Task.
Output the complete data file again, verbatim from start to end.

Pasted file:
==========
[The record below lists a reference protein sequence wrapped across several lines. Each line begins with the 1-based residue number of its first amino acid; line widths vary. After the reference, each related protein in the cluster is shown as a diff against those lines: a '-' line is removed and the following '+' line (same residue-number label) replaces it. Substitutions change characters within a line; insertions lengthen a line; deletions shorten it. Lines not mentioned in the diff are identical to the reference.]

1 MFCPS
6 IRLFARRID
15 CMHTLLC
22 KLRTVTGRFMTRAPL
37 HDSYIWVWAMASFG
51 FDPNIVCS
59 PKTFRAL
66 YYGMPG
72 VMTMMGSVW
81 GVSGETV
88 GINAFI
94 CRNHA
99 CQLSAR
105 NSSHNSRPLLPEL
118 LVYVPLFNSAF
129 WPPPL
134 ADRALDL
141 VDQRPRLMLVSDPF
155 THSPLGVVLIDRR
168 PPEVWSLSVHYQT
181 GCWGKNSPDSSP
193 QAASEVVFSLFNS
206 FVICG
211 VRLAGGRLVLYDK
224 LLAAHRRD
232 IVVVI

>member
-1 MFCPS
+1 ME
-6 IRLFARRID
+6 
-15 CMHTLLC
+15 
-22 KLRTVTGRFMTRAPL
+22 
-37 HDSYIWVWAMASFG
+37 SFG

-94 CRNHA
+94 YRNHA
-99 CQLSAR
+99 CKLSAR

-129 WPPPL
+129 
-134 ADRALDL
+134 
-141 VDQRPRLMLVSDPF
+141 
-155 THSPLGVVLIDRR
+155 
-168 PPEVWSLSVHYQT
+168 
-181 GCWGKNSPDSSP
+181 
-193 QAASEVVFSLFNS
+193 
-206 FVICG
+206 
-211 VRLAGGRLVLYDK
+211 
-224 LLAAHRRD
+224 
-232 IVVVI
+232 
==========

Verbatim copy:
[The record below lists a reference protein sequence wrapped across several lines. Each line begins with the 1-based residue number of its first amino acid; line widths vary. After the reference, each related protein in the cluster is shown as a diff against those lines: a '-' line is removed and the following '+' line (same residue-number label) replaces it. Substitutions change characters within a line; insertions lengthen a line; deletions shorten it. Lines not mentioned in the diff are identical to the reference.]

1 MFCPS
6 IRLFARRID
15 CMHTLLC
22 KLRTVTGRFMTRAPL
37 HDSYIWVWAMASFG
51 FDPNIVCS
59 PKTFRAL
66 YYGMPG
72 VMTMMGSVW
81 GVSGETV
88 GINAFI
94 CRNHA
99 CQLSAR
105 NSSHNSRPLLPEL
118 LVYVPLFNSAF
129 WPPPL
134 ADRALDL
141 VDQRPRLMLVSDPF
155 THSPLGVVLIDRR
168 PPEVWSLSVHYQT
181 GCWGKNSPDSSP
193 QAASEVVFSLFNS
206 FVICG
211 VRLAGGRLVLYDK
224 LLAAHRRD
232 IVVVI

>member
-1 MFCPS
+1 ME
-6 IRLFARRID
+6 
-15 CMHTLLC
+15 
-22 KLRTVTGRFMTRAPL
+22 
-37 HDSYIWVWAMASFG
+37 SFG

-94 CRNHA
+94 YRNHA
-99 CQLSAR
+99 CKLSAR

-129 WPPPL
+129 
-134 ADRALDL
+134 
-141 VDQRPRLMLVSDPF
+141 
-155 THSPLGVVLIDRR
+155 
-168 PPEVWSLSVHYQT
+168 
-181 GCWGKNSPDSSP
+181 
-193 QAASEVVFSLFNS
+193 
-206 FVICG
+206 
-211 VRLAGGRLVLYDK
+211 
-224 LLAAHRRD
+224 
-232 IVVVI
+232 